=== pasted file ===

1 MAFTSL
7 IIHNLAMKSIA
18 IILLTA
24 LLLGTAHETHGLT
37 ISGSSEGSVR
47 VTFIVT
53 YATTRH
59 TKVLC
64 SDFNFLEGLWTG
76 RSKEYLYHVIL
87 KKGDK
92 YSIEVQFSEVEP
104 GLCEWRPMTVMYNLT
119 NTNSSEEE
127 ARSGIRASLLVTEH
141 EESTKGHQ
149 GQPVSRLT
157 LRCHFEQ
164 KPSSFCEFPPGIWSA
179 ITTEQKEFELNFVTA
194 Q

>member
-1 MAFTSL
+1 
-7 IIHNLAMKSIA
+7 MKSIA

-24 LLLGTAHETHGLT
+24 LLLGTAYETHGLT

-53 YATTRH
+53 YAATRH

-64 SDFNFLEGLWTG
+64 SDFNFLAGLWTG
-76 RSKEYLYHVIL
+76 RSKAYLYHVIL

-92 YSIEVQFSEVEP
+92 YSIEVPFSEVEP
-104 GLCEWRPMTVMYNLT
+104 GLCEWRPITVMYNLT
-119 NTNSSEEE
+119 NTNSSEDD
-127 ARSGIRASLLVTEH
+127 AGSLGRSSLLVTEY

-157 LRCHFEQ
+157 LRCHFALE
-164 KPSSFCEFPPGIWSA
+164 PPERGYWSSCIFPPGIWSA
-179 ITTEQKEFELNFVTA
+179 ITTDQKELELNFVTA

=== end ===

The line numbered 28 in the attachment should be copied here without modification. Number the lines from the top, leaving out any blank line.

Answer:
+24 LLLGTAYETHGLT